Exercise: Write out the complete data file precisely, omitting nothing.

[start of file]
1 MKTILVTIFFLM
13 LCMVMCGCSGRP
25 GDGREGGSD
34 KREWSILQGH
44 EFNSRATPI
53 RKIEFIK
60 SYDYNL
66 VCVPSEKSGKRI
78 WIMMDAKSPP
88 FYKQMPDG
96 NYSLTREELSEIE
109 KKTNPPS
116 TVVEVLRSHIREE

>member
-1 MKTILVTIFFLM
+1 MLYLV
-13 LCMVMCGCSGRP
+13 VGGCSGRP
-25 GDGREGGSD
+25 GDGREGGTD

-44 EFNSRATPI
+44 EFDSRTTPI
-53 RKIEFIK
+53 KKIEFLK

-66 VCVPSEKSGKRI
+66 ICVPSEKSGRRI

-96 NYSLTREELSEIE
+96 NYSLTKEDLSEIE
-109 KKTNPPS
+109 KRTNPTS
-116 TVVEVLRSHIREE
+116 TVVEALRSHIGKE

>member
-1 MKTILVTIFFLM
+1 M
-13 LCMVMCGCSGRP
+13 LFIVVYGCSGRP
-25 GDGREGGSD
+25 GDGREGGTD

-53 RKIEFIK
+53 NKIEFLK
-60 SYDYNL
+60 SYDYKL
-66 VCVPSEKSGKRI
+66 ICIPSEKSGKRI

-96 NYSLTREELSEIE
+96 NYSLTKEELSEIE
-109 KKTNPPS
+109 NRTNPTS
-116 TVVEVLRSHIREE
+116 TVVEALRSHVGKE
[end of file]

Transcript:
1 MKTILVTIFFLM
13 LCMVMCGCSGRP
25 GDGREGGSD
34 KREWSILQGH
44 EFNSRATPI
53 RKIEFIK
60 SYDYNL
66 VCVPSEKSGKRI
78 WIMMDAKSPP
88 FYKQMPDG
96 NYSLTREELSEIE
109 KKTNPPS
116 TVVEVLRSHIREE

>member
-1 MKTILVTIFFLM
+1 MLYLV
-13 LCMVMCGCSGRP
+13 VGGCSGRP
-25 GDGREGGSD
+25 GDGREGGTD

-44 EFNSRATPI
+44 EFDSRTTPI
-53 RKIEFIK
+53 KKIEFLK

-66 VCVPSEKSGKRI
+66 ICVPSEKSGRRI

-96 NYSLTREELSEIE
+96 NYSLTKEDLSEIE
-109 KKTNPPS
+109 KRTNPTS
-116 TVVEVLRSHIREE
+116 TVVEALRSHIGKE

>member
-1 MKTILVTIFFLM
+1 M
-13 LCMVMCGCSGRP
+13 LFIVVYGCSGRP
-25 GDGREGGSD
+25 GDGREGGTD

-53 RKIEFIK
+53 NKIEFLK
-60 SYDYNL
+60 SYDYKL
-66 VCVPSEKSGKRI
+66 ICIPSEKSGKRI

-96 NYSLTREELSEIE
+96 NYSLTKEELSEIE
-109 KKTNPPS
+109 NRTNPTS
-116 TVVEVLRSHIREE
+116 TVVEALRSHVGKE